• $\begingroup$ I don't think I did, but a quick glance at the answer's comments would have shown that the only comments there are questions from the original asker and then replies from the answerer. It still can provide an explanation as to why the edit was rejected. $\endgroup$ – Dean Gurvitz Feb 4 '19 at 20:45
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    $\begingroup$ @Dean I've just become able to review edits, and the way they're presented for review doesn't make it easy to get at the comments to read them. I think that might be part of the problem. Also it doesn't seem possible to see answers other than the one you're reviewing. $\endgroup$ – timtfj Feb 4 '19 at 23:50
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    $\begingroup$ "always find" should be "always fine"? Yes, I was tempted to edit myself... $\endgroup$ – hardmath Feb 5 '19 at 2:27
  • $\begingroup$ @timtfj Maybe you can use this opportunity to suggest new features/capabilities to reviewing edits! $\endgroup$ – Dean Gurvitz Feb 5 '19 at 6:30

Nice edit! I can see why you'd suggest that edit, and why you'd be confused that it was rejected.

Let me share a little background that might make this a bit more comprehensible. This site appears to have a culture of rejecting major edits to other people's answers, presumably on the basis that you are putting words in someone else's mouth or deviating from their style. (Personally, this wouldn't be my preferred policy, and I realize it's a bit confusing given what our help center says, but it is what it is. And I can appreciate some potential reasons for that position; e.g., it's hard to review a suggested edit for correctness, when making a substantial change like this.) I don't know if this a hard-and-fast policy or just a common opinion among the folks who tend to review edits, and it doesn't always happen that way, but it's a tendency I've noticed in my personal experience. So, while I think that your work is laudable and the edit you prepared would have benefited the site, be prepared that such edits are often rejected.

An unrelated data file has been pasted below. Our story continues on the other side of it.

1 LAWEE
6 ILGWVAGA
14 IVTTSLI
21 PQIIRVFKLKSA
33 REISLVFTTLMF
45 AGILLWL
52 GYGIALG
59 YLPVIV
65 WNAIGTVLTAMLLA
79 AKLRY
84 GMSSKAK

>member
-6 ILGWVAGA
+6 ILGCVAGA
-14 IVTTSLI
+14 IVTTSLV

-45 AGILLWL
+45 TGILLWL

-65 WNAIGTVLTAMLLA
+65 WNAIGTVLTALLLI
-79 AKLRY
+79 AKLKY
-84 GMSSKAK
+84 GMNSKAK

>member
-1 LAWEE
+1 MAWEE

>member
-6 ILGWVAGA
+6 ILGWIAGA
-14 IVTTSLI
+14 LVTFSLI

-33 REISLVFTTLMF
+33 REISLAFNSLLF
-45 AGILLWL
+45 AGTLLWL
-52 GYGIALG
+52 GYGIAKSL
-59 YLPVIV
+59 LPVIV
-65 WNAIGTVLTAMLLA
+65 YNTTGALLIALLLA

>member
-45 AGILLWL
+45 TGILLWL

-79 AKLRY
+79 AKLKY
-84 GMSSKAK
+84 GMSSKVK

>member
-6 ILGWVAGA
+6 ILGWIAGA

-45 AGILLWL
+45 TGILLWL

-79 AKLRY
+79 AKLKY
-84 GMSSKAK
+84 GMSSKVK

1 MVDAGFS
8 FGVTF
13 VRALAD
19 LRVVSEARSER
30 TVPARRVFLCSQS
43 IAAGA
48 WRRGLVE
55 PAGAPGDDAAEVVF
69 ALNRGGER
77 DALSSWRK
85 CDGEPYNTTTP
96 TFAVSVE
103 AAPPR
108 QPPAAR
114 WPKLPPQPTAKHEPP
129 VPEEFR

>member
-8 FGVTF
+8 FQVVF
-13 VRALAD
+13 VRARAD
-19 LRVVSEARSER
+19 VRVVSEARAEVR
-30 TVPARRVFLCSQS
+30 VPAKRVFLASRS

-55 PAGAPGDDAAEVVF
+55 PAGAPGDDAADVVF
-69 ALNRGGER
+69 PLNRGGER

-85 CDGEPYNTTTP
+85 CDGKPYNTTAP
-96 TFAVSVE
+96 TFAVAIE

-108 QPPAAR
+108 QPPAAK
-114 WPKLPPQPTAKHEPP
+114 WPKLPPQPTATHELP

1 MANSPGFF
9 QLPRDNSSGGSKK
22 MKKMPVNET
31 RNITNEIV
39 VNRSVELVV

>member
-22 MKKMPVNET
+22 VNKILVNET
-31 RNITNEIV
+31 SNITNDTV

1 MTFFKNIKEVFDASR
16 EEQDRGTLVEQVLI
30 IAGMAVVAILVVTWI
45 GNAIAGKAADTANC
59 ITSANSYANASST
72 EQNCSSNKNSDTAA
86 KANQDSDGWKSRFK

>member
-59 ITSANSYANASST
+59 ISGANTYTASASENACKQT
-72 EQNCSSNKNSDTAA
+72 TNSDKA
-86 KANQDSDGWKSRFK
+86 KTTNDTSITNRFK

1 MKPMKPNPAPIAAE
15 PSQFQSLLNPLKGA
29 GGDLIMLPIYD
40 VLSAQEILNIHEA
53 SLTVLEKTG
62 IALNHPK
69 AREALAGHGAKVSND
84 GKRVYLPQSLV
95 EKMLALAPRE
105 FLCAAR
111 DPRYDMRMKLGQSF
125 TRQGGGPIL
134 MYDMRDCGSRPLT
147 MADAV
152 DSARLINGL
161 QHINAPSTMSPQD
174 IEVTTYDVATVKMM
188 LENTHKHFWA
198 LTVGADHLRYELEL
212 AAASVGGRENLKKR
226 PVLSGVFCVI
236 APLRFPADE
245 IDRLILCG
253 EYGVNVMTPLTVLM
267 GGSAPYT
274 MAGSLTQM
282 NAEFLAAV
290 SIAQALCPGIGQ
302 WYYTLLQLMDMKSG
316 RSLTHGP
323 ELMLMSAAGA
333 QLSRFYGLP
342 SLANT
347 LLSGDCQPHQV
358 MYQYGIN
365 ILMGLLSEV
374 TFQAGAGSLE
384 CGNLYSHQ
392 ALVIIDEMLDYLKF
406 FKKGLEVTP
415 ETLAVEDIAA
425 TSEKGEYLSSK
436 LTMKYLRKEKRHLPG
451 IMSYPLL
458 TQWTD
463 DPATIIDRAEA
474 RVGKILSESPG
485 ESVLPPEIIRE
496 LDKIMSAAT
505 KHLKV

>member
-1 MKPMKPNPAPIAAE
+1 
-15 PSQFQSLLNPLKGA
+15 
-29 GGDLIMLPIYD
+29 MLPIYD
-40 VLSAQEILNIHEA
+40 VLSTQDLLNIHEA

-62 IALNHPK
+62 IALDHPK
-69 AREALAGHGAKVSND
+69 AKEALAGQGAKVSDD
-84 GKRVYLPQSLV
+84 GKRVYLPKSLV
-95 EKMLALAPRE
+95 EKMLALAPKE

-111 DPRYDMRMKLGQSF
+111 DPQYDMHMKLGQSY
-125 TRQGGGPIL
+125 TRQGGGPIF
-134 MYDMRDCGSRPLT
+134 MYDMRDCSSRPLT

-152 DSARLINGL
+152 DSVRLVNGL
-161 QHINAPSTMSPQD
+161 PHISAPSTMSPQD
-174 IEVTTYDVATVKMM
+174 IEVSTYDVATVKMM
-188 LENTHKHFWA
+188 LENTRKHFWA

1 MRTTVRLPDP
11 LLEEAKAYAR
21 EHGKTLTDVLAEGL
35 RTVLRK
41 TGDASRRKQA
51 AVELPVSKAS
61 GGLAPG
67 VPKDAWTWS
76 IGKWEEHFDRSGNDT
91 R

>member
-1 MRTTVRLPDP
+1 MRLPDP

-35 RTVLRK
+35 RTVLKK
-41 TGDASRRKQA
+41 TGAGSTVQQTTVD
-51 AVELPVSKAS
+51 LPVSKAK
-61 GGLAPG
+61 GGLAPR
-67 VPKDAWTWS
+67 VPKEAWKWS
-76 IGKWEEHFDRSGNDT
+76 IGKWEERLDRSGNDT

What should you do instead? I've come to the conclusion that the most pragmatic approach is to post a new answer. Take the information in the existing answer plus the comments you found helpful, and post your own answer. Make your answer complete so it can stand on its own. Acknowledge your sources for any copied material, and credit the people who gave you useful ideas. This way, we still get a good clean answer with a nice self-contained explanation of a solution.

I hope you won't be discouraged. It's not that your work is bad. It just doesn't quite fit into the established practices and norms here, so my advice is to work around those practices and find another way to post the good answer you put together. Thank you for working to improve the site and the quality of answers here!

  • $\begingroup$ I understand and am not discouraged! Eventually what I did following davidlowryduda's answer was exactly to write a new answer to the original question mentioning where I got the ideas from. $\endgroup$ – Dean Gurvitz Feb 5 '19 at 6:31